CT-based patient modeling for head and neck hyperthermia treatment planning: Manual versus automatic normal-tissue-segmentation
Radiotherapy & Oncology , Volume 111 - Issue 1 p. 158- 163
Background and purpose Clinical trials have shown that hyperthermia, as adjuvant to radiotherapy and/or chemotherapy, improves treatment of patients with locally advanced or recurrent head and neck (H&N) carcinoma. Hyperthermia treatment planning (HTP) guided H&N hyperthermia is being investigated, which requires patient specific 3D patient models derived from Computed Tomography (CT)-images. To decide whether a recently developed automatic-segmentation algorithm can be introduced in the clinic, we compared the impact of manual- and automatic normal-tissue-segmentation variations on HTP quality. Material and methods CT images of seven patients were segmented automatically and manually by four observers, to study inter-observer and intra-observer geometrical variation. To determine the impact of this variation on HTP quality, HTP was performed using the automatic and manual segmentation of each observer, for each patient. This impact was compared to other sources of patient model uncertainties, i.e. varying gridsizes and dielectric tissue properties. Results Despite geometrical variations, manual and automatic generated 3D patient models resulted in an equal, i.e. 1%, variation in HTP quality. This variation was minor with respect to the total of other sources of patient model uncertainties, i.e. 11.7%. Conclusions Automatically generated 3D patient models can be introduced in the clinic for H&N HTP.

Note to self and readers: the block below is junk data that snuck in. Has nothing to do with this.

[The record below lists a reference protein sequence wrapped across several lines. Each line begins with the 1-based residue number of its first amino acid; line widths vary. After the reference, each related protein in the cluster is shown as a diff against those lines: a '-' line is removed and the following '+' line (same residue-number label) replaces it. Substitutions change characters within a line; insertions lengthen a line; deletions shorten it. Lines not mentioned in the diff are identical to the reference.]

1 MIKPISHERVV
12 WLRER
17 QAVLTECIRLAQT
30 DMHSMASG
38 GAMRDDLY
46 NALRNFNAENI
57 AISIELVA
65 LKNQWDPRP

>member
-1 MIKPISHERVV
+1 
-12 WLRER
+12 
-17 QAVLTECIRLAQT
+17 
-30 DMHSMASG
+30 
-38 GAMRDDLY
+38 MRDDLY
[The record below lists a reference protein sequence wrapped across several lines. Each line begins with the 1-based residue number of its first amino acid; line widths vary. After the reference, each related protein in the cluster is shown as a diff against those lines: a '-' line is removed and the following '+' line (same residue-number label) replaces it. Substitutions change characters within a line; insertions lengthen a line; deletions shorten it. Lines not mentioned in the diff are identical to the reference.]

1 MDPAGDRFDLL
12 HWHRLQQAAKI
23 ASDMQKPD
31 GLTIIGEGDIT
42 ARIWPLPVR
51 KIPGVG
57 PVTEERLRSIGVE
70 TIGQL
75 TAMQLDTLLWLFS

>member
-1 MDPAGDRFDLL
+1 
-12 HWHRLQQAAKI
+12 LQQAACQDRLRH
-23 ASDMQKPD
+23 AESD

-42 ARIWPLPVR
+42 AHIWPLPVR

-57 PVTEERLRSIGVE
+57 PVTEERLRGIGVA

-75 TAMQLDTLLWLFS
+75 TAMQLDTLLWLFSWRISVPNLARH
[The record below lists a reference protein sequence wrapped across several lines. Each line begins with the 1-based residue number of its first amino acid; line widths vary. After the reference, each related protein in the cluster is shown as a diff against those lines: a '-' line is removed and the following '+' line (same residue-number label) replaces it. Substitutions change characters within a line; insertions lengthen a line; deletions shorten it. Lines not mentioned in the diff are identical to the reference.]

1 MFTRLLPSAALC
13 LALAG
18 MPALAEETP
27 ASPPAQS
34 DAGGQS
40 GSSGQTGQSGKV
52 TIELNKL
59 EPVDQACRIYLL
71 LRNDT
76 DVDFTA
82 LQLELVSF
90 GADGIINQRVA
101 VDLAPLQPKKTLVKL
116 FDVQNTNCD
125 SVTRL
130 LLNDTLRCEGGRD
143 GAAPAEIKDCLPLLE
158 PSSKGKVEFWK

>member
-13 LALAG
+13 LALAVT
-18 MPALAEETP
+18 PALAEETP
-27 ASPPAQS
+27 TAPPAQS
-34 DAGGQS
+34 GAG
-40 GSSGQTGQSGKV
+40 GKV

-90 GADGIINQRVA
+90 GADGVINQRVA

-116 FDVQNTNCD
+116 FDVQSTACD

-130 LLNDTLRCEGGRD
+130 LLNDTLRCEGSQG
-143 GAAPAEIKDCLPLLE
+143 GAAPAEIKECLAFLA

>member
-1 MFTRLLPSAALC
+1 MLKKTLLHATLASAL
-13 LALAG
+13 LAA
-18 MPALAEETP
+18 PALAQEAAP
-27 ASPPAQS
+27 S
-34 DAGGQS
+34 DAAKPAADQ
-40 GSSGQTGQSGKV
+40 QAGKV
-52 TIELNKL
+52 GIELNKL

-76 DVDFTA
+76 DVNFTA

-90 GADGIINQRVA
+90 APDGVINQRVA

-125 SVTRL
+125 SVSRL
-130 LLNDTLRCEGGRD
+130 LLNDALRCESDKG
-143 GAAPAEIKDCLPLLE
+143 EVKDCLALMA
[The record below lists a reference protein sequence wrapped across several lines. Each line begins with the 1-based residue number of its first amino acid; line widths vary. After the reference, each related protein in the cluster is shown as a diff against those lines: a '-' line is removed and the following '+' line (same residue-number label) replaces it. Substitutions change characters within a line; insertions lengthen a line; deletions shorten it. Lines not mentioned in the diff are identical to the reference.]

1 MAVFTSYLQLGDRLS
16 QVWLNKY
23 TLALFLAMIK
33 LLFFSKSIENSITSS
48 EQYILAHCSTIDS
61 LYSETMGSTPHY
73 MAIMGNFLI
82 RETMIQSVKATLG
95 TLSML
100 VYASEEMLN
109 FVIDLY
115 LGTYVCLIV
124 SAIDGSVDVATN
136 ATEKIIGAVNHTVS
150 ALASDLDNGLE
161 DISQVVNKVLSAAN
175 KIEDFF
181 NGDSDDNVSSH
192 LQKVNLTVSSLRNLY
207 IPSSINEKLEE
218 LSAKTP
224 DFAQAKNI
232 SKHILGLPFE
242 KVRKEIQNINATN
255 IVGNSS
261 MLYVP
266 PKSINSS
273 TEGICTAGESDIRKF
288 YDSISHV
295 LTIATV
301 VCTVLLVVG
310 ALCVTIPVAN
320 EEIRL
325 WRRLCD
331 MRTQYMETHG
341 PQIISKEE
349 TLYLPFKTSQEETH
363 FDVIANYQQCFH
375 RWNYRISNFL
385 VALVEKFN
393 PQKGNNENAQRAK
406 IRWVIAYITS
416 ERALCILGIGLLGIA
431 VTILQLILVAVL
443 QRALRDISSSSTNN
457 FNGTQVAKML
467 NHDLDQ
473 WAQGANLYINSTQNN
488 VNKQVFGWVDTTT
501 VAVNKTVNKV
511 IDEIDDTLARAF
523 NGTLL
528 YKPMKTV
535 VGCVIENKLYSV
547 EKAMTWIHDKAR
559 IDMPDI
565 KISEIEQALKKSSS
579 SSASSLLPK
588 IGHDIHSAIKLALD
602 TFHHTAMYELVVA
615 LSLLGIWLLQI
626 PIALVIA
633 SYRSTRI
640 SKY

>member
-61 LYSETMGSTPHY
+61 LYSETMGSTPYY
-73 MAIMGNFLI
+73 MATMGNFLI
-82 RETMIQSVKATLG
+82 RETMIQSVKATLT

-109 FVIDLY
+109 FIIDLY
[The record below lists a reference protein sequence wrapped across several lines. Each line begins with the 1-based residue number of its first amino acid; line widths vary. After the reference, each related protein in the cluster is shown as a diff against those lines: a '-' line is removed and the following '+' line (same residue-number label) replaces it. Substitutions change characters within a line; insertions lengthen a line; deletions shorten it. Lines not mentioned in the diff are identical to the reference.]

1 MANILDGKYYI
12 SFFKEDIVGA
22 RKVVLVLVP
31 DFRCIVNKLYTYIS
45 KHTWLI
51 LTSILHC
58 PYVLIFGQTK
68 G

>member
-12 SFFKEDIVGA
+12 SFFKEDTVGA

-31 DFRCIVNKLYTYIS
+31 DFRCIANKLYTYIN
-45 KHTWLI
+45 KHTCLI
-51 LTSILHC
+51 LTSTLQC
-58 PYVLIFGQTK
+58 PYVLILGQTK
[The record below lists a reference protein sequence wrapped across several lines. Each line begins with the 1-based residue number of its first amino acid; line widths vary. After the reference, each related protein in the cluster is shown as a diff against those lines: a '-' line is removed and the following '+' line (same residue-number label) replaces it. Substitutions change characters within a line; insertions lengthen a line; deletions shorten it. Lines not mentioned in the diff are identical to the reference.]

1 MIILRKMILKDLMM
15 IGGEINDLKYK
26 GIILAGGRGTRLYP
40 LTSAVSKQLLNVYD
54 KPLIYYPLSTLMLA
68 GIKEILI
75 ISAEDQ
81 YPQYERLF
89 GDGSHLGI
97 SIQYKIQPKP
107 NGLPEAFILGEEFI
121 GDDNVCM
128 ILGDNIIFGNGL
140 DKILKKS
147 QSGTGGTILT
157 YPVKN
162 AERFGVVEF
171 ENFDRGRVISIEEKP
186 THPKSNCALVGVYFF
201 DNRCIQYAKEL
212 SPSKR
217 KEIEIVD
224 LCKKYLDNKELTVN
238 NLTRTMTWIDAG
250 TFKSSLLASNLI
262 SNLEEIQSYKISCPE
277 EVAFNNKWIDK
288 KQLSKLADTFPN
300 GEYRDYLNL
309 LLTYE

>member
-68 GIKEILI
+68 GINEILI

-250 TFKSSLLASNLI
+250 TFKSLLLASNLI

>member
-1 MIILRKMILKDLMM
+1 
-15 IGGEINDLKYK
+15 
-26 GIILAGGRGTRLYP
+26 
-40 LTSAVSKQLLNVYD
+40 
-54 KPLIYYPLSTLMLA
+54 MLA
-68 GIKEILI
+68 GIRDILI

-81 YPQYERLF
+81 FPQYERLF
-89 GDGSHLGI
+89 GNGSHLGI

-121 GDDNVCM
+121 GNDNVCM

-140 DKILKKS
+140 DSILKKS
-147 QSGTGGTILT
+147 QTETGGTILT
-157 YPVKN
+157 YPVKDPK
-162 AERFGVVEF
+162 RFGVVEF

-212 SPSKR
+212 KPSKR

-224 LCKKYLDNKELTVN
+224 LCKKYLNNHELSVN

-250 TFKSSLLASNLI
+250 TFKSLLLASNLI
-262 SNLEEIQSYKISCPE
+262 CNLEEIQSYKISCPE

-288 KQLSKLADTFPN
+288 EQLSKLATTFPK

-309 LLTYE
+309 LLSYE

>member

|Automatic segmentation, Dosimetry, Inter-observer variability, Intra-observer variability, Manual segmentation, Sensitivity analysis|
|Radiotherapy & Oncology|
|Organisation||Department of Radiation Oncology|
Verhaart, R.F, Fortunati, E, Verduijn, G.M, van Walsum, T.W, Veenland, J.F, & Paulides, M.M. (2014). CT-based patient modeling for head and neck hyperthermia treatment planning: Manual versus automatic normal-tissue-segmentation. Radiotherapy & Oncology, 111(1), 158–163. doi:10.1016/j.radonc.2014.01.027